The Atom, Bohr’s Theory and Elements. Bohr’s Theory of the Atom. When looking at the light of different elements, we notice they are not the same. Thus, each element emits a very specific pattern of wavelength.
When looking at the light of different elements, we notice they are not the same.
Thus, each element emits a very specific pattern of wavelength.
By noticing these patterns we create the emission spectrum – a pattern of wavelengths emitted by different elements.
Rutherford was very close to finalizing what the atom looked like. It was up to one of his students, Niels Bohr that took Rutherford’s model and perfected it.
Bohr examined the way light was emitted from different elements. He noticed that if he excited an electron and made it move a different light was produced.
He then concluded that he was moving electrons from one orbit to another orbit and thus deduced there are multiple orbits that surround the nucleus of an atom.
Potassium has an atomic number of 19
Observe there are 19 electrons… ohhhhahhhhh!
This is written in Standard Notation
Information about an element includes the mass number, the atomic number and the chemical symbol.
A chemical is written with the chemical name and after it will be the mass number. Example Chlorine - 35
Standard Notation will tell us that Chlorine - 35 has 17 protons, 18 neutrons17 electrons and a mass of 35 g.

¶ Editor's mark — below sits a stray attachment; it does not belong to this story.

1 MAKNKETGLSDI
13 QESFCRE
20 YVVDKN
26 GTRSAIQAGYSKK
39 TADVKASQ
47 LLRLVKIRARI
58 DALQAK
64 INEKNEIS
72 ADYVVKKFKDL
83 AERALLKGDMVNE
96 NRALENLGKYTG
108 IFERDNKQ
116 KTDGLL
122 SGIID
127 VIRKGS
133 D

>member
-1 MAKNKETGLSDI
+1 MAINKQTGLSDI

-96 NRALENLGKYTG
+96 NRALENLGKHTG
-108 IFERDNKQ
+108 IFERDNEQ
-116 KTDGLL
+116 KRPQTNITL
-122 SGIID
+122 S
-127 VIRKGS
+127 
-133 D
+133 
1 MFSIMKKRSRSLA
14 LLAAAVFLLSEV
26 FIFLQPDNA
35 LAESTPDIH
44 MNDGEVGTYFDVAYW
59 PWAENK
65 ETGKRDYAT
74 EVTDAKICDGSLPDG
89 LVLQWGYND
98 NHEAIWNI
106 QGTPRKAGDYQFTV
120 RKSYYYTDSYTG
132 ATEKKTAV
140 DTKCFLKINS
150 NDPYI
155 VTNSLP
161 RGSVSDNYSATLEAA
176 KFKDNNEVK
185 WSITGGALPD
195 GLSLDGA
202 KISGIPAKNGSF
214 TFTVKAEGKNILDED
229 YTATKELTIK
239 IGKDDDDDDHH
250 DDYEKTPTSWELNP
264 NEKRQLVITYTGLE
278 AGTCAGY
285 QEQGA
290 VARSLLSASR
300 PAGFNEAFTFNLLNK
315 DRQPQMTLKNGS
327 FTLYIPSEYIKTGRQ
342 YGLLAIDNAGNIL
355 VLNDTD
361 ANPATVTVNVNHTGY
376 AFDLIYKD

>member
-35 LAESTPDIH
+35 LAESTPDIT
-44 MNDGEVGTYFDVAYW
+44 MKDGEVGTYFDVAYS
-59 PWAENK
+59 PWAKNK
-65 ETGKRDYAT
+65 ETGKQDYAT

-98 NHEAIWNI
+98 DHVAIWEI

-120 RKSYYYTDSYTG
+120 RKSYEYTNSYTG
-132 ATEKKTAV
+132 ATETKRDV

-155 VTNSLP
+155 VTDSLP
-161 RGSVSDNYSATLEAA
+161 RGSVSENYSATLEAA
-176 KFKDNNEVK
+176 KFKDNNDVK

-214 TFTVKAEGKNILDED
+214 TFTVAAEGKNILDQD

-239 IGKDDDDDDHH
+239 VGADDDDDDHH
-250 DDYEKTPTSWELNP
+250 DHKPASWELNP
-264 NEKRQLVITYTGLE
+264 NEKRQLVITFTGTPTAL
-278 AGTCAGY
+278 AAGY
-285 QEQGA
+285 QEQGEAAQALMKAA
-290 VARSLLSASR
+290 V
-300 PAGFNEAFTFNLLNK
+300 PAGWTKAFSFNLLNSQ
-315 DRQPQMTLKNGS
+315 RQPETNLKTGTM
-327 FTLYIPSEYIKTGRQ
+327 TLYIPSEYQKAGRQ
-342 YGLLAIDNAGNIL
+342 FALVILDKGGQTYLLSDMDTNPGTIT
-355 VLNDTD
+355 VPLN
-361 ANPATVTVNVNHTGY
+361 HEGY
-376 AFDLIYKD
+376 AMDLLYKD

Elements tend to have a few different atomic masses, but have the same amount of protons and electrons.
Example Carbon-12 and Carbon-13.
Hmmm what is going on here?
Carbon 12 – has 6 proton, 6 neutrons and 6 electrons and a mass of 12.00. Standard Notation - 126 C
Carbon 13 – has 6 protons, 7 neutrons and 6 electrons and a mass of 13. Standard Notation - 136 C
Even though Carbon-12 and Carbon-13 have different masses because of an extra neutron, THEY HAVE THE SAME CHEMICAL PROPERTIES.
These elements are called Isotopes. A lot of element on the periodic table tend to have quite a few isotopes.
When we charge and atom we call it an ion.
When there are more electrons than protons it has a negative charge and will have a notation of 1-, 2-, 3- and so forth.
When there are more protons than electrons it has a positive charge will have a notation of 1+, 2+, 3+ and so forth.
If you see just a ‘–’ or a ‘+’ symbol that represents 1- or 1+.
Standard Notation for a Chlorine Ion that has a negative one charge
Standard Notation for a Magnesium Ion has a positive 2 charge.
The negative ions are on the right side of the zigzag line of the periodic table up to the noble gases.
The positive ions are on the left side of the zigzag line of the periodic table.
On the periodic table each element has listed: the atomic number, the density at standard temperature and pressure, the most common ion charge, symbol of the element, name of the element and the atomic mass.
The atomic mass is the average of the mass numbers of particular isotopes of an element.
You can determine the mass number of the element by rounding the atomic mass number to the nearest whole number.
Aluminum’s atomic mass is 26.98 (this is the average weight of all its isotopes) and but if we round it to 27 we get its mass.
If we look at Aluminum – it has an atomic number of 13. Thus it is supposed to have 13 protons, 13 neutrons and 13 electrons.
But since Aluminum has an ionic charge of 3+ it must have three more protons than electrons.
Since electrons are easier to move than protons, Al3+ will have 13 protons, 13 neutrons and 10 electrons.
Pg 212 – Questions – 3, 5 (a, c, f, h), 6 (b, d, f), 7, 8, 10
Pg 217 – Questions 1 – 5, 7 – 10, 12, 14, 16, 17